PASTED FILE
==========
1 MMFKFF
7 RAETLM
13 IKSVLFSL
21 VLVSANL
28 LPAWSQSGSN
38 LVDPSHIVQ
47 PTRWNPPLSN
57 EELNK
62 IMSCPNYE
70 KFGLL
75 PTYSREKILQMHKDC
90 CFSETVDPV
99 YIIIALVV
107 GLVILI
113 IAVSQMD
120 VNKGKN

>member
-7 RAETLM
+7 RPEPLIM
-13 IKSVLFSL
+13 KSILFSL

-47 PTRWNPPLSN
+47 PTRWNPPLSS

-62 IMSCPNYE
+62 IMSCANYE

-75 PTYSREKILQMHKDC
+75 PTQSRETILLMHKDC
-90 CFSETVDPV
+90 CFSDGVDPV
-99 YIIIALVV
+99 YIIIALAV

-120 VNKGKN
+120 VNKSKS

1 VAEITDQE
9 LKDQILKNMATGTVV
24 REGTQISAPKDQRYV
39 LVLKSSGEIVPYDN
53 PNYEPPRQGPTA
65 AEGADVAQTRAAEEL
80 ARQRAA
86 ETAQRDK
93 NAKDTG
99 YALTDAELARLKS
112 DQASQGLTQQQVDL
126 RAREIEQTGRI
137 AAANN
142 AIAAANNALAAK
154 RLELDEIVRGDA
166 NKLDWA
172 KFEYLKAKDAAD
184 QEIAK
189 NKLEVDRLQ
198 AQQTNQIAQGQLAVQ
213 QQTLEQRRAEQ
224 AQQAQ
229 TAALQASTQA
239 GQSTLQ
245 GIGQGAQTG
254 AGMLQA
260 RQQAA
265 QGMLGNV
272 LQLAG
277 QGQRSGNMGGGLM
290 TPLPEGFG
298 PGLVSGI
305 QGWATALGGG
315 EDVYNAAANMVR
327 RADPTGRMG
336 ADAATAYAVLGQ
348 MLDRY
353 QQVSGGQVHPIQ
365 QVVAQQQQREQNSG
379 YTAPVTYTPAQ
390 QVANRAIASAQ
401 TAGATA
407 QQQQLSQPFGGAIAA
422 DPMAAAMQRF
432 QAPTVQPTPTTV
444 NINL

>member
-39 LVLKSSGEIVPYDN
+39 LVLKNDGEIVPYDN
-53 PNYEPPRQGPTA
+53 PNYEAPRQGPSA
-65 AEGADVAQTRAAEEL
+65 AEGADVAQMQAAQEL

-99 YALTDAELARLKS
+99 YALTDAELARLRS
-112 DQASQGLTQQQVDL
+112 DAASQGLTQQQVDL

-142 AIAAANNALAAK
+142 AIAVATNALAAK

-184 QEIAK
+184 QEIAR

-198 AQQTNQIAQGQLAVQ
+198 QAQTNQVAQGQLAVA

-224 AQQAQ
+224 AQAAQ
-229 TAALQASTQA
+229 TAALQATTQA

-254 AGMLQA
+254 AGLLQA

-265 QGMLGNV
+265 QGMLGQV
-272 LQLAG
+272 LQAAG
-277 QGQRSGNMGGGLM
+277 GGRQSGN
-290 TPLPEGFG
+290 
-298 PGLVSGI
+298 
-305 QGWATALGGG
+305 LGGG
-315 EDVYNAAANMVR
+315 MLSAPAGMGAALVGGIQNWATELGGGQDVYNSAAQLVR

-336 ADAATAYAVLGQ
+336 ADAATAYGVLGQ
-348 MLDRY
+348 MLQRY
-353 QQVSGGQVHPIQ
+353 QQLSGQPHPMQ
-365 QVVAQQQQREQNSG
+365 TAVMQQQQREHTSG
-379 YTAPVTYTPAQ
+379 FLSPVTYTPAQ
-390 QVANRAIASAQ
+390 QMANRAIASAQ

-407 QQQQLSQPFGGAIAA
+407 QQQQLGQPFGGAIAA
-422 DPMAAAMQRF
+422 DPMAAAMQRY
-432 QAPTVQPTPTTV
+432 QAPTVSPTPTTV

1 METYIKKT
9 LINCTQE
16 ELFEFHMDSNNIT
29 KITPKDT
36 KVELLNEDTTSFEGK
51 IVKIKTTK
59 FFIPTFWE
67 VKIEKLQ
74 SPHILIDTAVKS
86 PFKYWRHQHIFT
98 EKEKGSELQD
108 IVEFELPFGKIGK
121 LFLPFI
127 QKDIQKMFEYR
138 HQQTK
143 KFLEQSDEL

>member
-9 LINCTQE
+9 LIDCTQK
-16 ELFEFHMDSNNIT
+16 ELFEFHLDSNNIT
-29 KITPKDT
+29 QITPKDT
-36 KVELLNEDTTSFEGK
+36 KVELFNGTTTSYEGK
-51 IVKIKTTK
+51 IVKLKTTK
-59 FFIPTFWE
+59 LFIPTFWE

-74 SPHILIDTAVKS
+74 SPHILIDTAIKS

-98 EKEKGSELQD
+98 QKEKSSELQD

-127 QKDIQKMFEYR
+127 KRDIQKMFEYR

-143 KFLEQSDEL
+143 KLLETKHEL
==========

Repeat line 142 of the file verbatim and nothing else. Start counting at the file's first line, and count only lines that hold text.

67 VKIEKLQ